Doxastic Logic, Probability and Default Logic

Course Information
  • Lectures: Eric Pacuit (website) and Aleks Knoks (website)
  • Venue: University of Ljubljana, Solvenia


  • Dates: TBA
  • Meeting Times: TBA
  • Logicians, philosophers, and artificial intelligence researchers interested in epistemic questions---or, roughly, questions relating to belief, knowledge, and reasoning---have developed formal models to refine these questions and to answer them. This course will introduce three of the most prominent such formal models: doxastic logic, Bayesian models, and default logic. We will introduce these models, highlighting their similarities and differences, as well as their advantages and pitfalls. The course will touch on the fundamental questions driving much of the research in formal epistemology. In addition to presenting the different models, we will discuss such issues as the lottery and preface paradoxes, doxastic paradoxes, the source of epistemic normativity, and puzzles associated with higher-order evidence and peer disagreement. Topics that will be discussed include:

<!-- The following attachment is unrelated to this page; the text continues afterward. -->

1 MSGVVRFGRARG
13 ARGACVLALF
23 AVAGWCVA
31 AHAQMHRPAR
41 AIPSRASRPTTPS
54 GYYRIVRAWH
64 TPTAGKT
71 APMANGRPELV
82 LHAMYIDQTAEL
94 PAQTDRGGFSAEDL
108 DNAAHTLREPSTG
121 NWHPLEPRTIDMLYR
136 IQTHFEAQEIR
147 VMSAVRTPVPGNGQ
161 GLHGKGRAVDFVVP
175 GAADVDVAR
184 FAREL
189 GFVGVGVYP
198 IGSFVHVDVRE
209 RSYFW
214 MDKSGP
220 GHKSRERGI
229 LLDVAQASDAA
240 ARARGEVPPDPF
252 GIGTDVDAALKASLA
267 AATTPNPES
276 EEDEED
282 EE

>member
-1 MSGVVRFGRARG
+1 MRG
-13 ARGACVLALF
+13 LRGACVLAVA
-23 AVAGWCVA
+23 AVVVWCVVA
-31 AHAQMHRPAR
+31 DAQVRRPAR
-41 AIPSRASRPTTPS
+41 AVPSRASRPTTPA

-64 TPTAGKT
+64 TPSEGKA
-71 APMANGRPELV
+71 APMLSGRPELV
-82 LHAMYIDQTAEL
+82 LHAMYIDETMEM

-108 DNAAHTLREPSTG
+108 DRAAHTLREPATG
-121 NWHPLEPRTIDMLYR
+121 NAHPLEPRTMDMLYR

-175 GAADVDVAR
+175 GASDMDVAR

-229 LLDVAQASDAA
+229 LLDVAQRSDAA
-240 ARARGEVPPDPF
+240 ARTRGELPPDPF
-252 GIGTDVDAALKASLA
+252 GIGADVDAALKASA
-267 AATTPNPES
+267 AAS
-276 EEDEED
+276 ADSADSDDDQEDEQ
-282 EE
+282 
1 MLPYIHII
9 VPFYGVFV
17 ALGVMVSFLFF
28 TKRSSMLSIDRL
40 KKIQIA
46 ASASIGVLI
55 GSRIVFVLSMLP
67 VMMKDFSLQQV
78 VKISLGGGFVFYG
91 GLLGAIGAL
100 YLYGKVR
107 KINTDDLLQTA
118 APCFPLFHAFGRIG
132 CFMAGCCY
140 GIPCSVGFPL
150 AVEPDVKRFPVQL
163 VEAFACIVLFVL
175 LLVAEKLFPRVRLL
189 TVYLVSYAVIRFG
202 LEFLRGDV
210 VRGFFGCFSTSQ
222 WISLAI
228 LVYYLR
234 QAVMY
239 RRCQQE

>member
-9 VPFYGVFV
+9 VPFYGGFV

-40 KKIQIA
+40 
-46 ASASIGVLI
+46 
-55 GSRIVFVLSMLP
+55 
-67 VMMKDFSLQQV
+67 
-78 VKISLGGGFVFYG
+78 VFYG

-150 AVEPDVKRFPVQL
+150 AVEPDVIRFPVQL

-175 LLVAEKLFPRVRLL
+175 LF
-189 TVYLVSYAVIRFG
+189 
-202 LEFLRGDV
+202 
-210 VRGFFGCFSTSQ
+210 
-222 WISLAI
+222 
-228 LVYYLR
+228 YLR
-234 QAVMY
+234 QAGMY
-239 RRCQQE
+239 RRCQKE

• Modal logics of belief (with propositional quantifiers)
    • Bayesian epistemology, accuracy arguments for probabilism
    • The Buridan-Burge Paradox
    • Lottery and Preface Paradox
    • Reflection Principles
    • Default logic
    • Applications of default logic in the context of the peer disagreement debate; debates about the nature of (epistemic) authority, expertise, and deference

Day 1    Doxastic Logic
  • Slides
Day 2    Probability I
  • Slides
Day 3    Probability II
  • Slides
Day 4    Default logic I
  • Slides
Day 5    Default logic II
  • Slides